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COVID Hate Crime Act passes Senate: Local leaders say Atlanta spa shootings played crucial role

The Senate voted 94-to-1 to approve the legislation aimed at curbing hate crimes against Asian Americans.

ATLANTA — The Senate took a monumental step towards battling hate crimes against Asian Americans Thursday, and local leaders say it couldn't come at a more critical time.

The COVID-19 Hate Crimes Act was first introduced on March 23, a week after six Asian women and two other victims were killed in the shootings that targeted three metro Atlanta spas. The measure received overwhelming support from the Senate Thursday with a 94 to 1 vote of approval.

Georgia's first Vietnamese American state representative said the spa shootings played a critical role in getting the bill to this point.

"I think it was the wake-up call for Americans that people in the [Asian American-Pacific Islander] AAPI community have been asking for," said Representative Bee Nguyen, Georgia’s 89th district.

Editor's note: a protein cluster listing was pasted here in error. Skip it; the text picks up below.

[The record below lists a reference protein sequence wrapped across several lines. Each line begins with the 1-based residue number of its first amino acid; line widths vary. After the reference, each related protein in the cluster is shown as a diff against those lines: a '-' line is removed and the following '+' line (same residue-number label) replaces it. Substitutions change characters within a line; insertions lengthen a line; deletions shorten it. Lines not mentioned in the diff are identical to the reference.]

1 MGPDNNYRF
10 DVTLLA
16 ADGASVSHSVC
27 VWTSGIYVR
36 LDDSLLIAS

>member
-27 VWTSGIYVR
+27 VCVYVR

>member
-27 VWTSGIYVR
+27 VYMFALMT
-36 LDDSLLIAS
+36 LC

The measure to approve the bill would direct the Department of Justice to expedite the review of hate crimes related to the pandemic. It would also direct the U.S. Attorney General and the Department of Health and Human Services to issue best-practice guidance to mitigate racially discriminatory language in describing the pandemic.

U.S. Senator Raphael Warnock, who voted in favor of the measure, echoed that with a statement that said in part, "(the bill) honors the lives lost in the horrific March 16th shooting in Atlanta that spurred this necessary and urgent call to action."

The House is working through a similar version of the bill. House Speaker Nancy Pelosi said it will receive a vote. The two chambers have to reconcile the bills before passing them on to President Biden.